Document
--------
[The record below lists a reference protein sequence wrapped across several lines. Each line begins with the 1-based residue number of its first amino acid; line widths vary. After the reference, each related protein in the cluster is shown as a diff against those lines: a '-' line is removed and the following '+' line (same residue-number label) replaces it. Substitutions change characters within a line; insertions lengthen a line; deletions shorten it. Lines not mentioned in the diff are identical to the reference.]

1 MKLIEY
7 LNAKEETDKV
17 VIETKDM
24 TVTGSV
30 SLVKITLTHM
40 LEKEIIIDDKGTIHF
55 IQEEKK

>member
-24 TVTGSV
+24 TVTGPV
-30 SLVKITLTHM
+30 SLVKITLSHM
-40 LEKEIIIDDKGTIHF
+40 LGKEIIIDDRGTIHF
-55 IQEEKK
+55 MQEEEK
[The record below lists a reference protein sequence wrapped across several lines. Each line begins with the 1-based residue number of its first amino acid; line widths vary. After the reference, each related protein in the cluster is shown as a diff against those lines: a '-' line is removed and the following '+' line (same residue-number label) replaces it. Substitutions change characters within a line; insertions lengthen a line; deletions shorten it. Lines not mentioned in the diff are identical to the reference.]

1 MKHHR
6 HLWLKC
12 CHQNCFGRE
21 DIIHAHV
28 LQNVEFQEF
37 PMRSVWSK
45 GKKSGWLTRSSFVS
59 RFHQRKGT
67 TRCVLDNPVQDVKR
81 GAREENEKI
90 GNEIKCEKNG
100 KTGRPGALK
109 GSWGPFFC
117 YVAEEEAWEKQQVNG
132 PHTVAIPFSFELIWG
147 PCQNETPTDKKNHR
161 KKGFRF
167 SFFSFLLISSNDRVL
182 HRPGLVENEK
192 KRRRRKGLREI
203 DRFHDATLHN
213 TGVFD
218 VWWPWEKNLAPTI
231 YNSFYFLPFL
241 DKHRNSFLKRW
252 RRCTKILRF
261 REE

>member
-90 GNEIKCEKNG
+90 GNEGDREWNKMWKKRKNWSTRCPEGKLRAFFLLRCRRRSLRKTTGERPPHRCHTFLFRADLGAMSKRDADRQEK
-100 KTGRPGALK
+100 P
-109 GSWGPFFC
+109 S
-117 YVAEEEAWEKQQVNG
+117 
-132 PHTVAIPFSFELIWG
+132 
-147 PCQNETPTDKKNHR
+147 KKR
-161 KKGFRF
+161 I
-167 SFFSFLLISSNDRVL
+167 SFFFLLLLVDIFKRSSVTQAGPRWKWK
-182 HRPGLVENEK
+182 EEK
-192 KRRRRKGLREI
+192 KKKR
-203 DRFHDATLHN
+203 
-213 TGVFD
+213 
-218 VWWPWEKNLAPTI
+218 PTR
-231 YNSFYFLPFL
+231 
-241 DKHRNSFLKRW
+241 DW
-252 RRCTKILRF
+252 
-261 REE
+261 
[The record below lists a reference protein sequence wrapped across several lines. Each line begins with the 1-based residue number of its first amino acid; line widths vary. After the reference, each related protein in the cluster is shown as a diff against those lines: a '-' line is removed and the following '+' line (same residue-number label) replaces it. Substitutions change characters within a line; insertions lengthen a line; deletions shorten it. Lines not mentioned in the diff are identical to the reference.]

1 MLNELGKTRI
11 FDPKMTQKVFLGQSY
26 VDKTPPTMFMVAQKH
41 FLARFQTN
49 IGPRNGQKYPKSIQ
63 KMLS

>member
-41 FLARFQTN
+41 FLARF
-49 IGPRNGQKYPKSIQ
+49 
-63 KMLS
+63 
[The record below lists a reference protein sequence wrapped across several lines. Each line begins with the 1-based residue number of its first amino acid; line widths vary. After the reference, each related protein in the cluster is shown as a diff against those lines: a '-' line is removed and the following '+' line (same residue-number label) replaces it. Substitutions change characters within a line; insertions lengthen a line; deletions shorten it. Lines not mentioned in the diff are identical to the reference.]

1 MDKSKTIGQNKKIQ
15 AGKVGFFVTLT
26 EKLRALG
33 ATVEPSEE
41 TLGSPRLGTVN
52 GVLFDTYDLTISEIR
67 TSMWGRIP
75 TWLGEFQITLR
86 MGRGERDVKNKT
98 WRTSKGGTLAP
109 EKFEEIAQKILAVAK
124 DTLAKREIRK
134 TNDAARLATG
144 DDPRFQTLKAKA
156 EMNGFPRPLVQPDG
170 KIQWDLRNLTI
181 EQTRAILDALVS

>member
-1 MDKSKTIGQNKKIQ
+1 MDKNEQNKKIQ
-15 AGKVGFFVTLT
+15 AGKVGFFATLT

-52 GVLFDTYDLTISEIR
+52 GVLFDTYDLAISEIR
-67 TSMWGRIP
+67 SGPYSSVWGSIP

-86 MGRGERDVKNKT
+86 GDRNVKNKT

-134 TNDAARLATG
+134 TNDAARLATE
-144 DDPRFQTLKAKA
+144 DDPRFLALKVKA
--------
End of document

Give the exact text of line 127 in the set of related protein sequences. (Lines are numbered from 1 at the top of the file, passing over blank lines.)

+144 DDPRFLALKVKA